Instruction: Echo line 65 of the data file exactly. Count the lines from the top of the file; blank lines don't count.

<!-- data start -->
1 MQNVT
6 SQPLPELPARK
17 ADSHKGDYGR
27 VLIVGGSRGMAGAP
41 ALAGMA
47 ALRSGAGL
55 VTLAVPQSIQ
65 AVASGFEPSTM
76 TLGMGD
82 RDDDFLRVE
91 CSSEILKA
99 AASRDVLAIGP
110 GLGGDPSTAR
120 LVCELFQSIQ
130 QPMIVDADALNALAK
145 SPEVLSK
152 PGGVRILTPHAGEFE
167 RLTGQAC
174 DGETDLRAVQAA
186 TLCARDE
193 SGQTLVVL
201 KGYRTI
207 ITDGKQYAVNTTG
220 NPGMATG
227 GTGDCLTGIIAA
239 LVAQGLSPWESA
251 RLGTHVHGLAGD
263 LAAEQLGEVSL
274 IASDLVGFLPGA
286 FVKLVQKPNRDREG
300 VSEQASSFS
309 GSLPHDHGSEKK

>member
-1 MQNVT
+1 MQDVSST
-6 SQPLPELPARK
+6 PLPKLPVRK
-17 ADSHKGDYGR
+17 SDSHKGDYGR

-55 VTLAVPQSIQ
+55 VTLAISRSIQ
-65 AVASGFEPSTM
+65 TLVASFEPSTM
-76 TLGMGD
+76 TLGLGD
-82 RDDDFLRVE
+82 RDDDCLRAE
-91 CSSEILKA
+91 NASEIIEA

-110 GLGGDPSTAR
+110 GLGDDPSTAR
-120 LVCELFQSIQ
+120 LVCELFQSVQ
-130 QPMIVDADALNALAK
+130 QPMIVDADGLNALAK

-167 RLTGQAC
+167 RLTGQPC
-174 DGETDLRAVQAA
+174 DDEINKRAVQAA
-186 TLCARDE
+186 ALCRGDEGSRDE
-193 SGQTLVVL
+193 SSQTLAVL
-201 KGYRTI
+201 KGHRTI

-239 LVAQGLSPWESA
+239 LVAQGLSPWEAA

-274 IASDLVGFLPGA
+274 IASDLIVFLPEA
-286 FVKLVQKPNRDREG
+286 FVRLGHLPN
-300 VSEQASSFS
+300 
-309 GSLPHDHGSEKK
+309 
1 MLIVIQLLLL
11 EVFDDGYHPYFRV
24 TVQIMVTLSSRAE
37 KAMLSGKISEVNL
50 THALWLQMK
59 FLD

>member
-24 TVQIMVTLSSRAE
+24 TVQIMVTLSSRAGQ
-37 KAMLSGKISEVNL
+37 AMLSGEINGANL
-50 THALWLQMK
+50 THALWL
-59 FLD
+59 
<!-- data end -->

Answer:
+201 KGHRTI